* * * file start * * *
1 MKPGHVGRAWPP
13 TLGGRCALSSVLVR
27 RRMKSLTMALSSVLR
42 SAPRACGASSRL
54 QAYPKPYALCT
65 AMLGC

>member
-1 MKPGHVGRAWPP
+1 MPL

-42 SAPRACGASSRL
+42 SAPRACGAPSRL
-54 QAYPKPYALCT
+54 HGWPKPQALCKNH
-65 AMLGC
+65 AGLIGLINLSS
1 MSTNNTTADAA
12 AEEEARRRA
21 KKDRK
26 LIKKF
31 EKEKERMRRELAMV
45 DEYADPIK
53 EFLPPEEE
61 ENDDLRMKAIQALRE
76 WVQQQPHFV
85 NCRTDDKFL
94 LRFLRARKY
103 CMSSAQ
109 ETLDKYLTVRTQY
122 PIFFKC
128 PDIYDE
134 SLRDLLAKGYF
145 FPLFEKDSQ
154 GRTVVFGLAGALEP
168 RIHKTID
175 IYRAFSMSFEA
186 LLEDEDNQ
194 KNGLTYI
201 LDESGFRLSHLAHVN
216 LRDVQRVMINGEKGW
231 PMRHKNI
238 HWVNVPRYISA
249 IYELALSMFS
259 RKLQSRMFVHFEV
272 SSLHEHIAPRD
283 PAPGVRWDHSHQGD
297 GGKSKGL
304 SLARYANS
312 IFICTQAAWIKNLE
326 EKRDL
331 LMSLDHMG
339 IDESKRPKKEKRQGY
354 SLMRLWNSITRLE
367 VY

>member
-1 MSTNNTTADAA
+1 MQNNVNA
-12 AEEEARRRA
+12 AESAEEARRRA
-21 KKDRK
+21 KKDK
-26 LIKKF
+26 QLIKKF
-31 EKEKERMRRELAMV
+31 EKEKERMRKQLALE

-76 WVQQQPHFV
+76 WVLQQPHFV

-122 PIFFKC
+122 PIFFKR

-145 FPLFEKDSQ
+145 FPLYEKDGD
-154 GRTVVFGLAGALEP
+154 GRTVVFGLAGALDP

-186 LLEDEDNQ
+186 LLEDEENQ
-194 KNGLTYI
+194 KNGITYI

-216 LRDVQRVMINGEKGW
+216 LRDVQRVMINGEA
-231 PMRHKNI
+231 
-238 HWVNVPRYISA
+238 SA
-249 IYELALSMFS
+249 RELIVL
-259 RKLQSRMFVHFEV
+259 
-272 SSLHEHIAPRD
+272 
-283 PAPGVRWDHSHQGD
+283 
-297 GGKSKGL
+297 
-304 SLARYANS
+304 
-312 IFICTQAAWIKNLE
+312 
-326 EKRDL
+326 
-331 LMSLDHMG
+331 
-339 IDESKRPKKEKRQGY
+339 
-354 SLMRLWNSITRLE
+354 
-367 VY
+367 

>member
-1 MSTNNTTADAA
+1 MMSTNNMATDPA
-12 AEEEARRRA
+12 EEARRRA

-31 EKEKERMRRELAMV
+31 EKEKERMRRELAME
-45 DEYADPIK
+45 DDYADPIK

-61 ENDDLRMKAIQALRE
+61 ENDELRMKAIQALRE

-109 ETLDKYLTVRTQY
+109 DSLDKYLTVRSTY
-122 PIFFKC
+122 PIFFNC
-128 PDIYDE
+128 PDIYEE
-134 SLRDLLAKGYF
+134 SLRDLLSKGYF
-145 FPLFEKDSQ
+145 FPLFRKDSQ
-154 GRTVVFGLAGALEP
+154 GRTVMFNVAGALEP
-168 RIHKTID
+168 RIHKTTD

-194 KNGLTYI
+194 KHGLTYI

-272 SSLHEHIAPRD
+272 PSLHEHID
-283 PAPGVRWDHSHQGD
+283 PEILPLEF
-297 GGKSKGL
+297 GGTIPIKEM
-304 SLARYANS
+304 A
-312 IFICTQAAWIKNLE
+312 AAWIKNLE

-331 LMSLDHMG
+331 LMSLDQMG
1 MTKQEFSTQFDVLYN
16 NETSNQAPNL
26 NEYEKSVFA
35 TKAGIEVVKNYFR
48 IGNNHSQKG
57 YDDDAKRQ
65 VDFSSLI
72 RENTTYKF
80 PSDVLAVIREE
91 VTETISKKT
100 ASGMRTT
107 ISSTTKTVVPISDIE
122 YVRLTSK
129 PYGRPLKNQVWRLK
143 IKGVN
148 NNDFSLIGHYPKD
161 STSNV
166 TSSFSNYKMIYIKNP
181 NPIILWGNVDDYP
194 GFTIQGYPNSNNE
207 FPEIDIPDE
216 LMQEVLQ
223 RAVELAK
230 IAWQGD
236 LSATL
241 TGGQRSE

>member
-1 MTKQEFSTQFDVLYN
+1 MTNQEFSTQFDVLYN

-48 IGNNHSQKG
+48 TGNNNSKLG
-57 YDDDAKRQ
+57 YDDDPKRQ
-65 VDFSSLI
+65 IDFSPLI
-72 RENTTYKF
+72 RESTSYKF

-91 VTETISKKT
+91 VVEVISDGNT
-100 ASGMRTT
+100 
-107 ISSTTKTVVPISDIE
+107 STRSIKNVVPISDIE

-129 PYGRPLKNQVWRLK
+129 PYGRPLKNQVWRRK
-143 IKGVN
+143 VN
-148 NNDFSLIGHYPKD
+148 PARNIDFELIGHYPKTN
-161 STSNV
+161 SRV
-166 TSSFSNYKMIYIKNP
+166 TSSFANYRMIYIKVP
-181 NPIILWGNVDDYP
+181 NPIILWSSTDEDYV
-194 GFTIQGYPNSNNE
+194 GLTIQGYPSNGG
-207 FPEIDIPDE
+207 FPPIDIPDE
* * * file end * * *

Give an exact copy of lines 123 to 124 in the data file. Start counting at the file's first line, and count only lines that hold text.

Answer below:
+128 PDIYEE
-134 SLRDLLAKGYF